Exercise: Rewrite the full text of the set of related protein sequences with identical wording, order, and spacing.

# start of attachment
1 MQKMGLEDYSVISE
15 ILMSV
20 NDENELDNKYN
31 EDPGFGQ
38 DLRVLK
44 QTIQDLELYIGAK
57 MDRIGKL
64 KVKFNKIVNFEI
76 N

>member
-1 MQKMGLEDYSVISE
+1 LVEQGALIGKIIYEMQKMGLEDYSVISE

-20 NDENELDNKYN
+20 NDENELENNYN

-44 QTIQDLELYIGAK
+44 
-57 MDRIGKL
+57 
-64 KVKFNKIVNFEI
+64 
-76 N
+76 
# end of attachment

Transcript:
1 MQKMGLEDYSVISE
15 ILMSV
20 NDENELDNKYN
31 EDPGFGQ
38 DLRVLK
44 QTIQDLELYIGAK
57 MDRIGKL
64 KVKFNKIVNFEI
76 N

>member
-1 MQKMGLEDYSVISE
+1 LVEQGALIGKIIYEMQKMGLEDYSVISE

-20 NDENELDNKYN
+20 NDENELENNYN

-44 QTIQDLELYIGAK
+44 
-57 MDRIGKL
+57 
-64 KVKFNKIVNFEI
+64 
-76 N
+76 